Summary: To avoid the threat to biodiversity and long-term productivity posed by extensive grazing, annual pasture burns, and the frequent applications of agrochemicals employed by conventional cattle ranching in the lowlands of Chiapas, Mexico, a small group of innovative ranchers are converting to holistic management through careful land-use planning, rotational grazing, diversified forage, and diminished use of purchased inputs. Eighteen (18) conventional and seven (7) holistic, dual-purpose ranches were studied using three sets of sustainability metrics combining economic, social, technological, and environmental indicators. Holistic ranchers have more pasture divisions, higher grazing pressure, greater lengths of time between pasture burns, greater milk productivity, larger forest reserves, lower cow and calf mortality, purchase less hay and feed, and use less herbicides and pesticides than their conventional neighbors, with holistic ranches demonstrating superiority for nine of ten indicators. Higher soil respiration, deeper topsoil, increased earthworm presence, more tightly closed herbaceous canopies, and marginally greater forage availability were found in holistic ranches, suggesting that holistic management strategies are leading to greater ecological and economic sustainability.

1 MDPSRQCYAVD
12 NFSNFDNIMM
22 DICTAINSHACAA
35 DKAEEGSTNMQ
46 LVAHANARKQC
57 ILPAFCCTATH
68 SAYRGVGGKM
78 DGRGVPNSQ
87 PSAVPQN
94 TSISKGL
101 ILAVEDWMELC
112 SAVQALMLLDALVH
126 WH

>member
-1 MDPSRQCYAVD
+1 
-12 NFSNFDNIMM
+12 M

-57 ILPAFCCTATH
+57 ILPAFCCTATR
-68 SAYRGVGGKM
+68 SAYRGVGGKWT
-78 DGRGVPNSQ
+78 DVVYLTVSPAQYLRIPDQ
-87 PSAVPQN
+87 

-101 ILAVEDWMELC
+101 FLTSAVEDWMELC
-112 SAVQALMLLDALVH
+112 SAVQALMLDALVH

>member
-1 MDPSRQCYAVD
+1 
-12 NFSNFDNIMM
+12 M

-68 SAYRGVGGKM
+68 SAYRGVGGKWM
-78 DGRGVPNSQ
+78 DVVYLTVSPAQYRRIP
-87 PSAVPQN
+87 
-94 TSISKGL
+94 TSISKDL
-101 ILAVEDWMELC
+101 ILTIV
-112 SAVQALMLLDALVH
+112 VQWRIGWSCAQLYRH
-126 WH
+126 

Ferguson, Bruce G., Stewart A. W. Diemont, Rigoberto Alfaro-Arguello, Jay F. Martin, José Nahed-Toral, David Álvarez-Solís, and René Pinto-Ruíz. 2013. “Sustainability of holistic and conventional cattle ranching in the seasonally dry tropics of Chiapas, Mexico.” Agricultural Systems 120:38-48. doi: https://doi.org/10.1016/j.agsy.2013.05.005